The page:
When Earl Krugel was bludgeoned to death in a prison gym earlier this month, his widow made what would seem to many an unlikely call — to Rabbi Haim Dov Beliak.
The call was unlikely because while Krugel was imprisoned for his work with a militantly right-wing Jewish organization, the Jewish Defense League, Beliak is well known in Los Angeles for his passionate work on behalf of left-wing Jewish peace causes. During the time that Krugel, a former dental technician, is alleged to have been plotting an attack on a Los Angeles mosque, Beliak was working for reconciliation with the Muslim community.
But Beliak, 57, was the Jewish chaplain at the Metropolitan Detention Center, where Krugel was held while awaiting trial. As a result, he saw Krugel as much as he did anyone from the outside world during his weekly visits and came to know him as a gregarious, friendly man. Given all their contact, Beliak said that when Lola Krugel’s call came November 5, “I have to say that I took it very hard.”
“As much as we disagreed, as much as we argued and debated, I really cared about this guy,” Beliak said. “I really came to care about him as a brother.”
Beliak had been one of the first people to meet Krugel at the Metropolitan Detention Center, where Krugel lived until a month before his death in a Phoenix prison. Beliak had gone to visit Krugel’s isolation chamber — known as the hole — soon after he was arrested along with the Jewish Defense League’s leader, Irv Rubin. The Jewish Defense League was founded in 1968 to battle antisemitism, but members became known for their far-right views on Middle East politics.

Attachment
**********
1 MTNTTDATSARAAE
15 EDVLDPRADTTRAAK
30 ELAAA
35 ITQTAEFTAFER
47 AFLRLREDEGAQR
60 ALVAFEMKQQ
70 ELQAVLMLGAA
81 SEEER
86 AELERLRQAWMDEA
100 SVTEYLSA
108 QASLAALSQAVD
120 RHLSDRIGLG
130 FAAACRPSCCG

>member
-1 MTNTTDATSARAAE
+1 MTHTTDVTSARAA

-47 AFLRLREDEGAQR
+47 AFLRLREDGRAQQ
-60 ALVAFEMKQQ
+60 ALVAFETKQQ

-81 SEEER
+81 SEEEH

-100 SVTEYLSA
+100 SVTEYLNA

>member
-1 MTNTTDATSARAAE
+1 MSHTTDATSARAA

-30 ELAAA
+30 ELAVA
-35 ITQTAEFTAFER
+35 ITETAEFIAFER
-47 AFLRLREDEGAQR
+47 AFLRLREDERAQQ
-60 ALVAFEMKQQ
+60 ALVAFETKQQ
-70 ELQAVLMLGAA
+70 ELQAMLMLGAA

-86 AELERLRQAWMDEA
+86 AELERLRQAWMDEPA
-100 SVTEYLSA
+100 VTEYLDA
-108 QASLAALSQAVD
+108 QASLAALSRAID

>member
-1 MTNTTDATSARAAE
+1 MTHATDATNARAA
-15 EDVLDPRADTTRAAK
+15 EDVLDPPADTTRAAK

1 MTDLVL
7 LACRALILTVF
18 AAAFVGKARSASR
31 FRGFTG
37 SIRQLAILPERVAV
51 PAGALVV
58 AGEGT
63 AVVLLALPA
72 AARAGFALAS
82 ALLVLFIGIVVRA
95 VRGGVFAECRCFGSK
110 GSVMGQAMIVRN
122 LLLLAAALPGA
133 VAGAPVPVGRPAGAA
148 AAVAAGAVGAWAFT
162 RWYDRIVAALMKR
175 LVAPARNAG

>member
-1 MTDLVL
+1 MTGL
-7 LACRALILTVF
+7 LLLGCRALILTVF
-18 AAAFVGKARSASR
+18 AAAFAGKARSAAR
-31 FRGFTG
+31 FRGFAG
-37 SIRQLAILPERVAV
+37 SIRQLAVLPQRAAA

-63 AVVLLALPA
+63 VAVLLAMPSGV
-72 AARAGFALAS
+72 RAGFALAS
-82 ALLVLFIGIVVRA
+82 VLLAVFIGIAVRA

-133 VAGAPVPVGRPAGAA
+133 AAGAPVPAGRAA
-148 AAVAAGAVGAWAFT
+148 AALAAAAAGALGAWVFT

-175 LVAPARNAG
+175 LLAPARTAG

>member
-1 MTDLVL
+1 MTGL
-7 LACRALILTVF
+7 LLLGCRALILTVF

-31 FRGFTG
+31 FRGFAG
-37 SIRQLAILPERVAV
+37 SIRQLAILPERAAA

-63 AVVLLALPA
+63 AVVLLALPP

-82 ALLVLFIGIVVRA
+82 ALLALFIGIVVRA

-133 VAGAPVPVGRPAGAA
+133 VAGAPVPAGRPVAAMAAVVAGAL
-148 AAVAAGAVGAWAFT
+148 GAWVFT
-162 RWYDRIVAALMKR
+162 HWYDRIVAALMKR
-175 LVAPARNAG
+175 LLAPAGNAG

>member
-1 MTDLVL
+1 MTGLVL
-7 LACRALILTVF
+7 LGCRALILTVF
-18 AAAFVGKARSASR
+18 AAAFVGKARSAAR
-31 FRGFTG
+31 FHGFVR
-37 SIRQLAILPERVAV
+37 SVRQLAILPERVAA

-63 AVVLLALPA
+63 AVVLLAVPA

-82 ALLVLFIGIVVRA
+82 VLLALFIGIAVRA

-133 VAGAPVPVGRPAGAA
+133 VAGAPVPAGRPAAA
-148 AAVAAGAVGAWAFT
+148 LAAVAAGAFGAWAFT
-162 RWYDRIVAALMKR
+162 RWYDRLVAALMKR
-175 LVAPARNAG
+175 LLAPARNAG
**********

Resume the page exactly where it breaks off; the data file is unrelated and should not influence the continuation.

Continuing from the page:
“I fully expected to dislike both of these guys because of our political chasm,” Beliak said of that first meeting. Given that a Muslim friend of Beliak’s was one of Krugel’s alleged targets, Beliak said, “I was totally prepared to do what I could to serve their minimal needs, but to stay as far away emotionally as I could.”
Between that first meeting and Krugel’s death three-and-a-half years later, Beliak had contact with Krugel practically on a weekly basis. Krugel became the Torah reader at Beliak’s weekly jailhouse services. Beliak said that while Krugel’s politics never changed, he believes that Krugel’s views on violence did. In the process, Krugel won over an unlikely defender and a rabbi to eulogize him at his funeral.
“They were extremely close,” said Linda Krugel, Earl’s sister, who visited her brother in jail twice a week. Linda Krugel said that her brother talked about the rabbi “millions of times,” and “if Beliak didn’t show up, Earl was extremely disappointed.”
Beliak actually had come into contact with Krugel before that meeting in the hole. When Beliak was the Hillel director at the Claremont Colleges in Southern California during the late 1970s, the students had voted to invite the JDL leadership, including Krugel, to campus. Beliak was opposed to the invitation, but he was outvoted. While he did not veto his students’ decision, he did stand outside the Hillel building while Krugel and Rubin spoke, holding a sign that called the men racists.
They met again two decades later, with the tables turned. In 1999, Beliak spoke at a Los Angeles synagogue about Irving Moskowitz, who owned a bingo parlor in a Los Angeles suburb and sponsored right-wing causes in Israel. Beliak had co-founded an organization that protested Moskowitz’s casino and drew links to his Israeli projects. Beliak remembers Rubin and Krugel in the crowd, heckling him.
Rubin and Krugel were arrested two years later, in December 2001. They were charged with plotting to bomb targets in the Los Angeles area, including a mosque and the offices of Rep. Darrell Issa, who is of Lebanese origin. The two men were kept in the Metropolitan Detention Center, awaiting sentencing. In the case of Rubin, that never came; he died in 2002. Officials ruled the death a suicide, although followers maintain that Rubin was murdered.
Krugel pleaded guilty, and in September of this year he was sentenced to 20 years in prison. Recently he had been transferred to a medium-security prison outside Phoenix, when he was struck with a cinder block while working out in the prison gym. The investigation into the identity and motive of the killer is ongoing.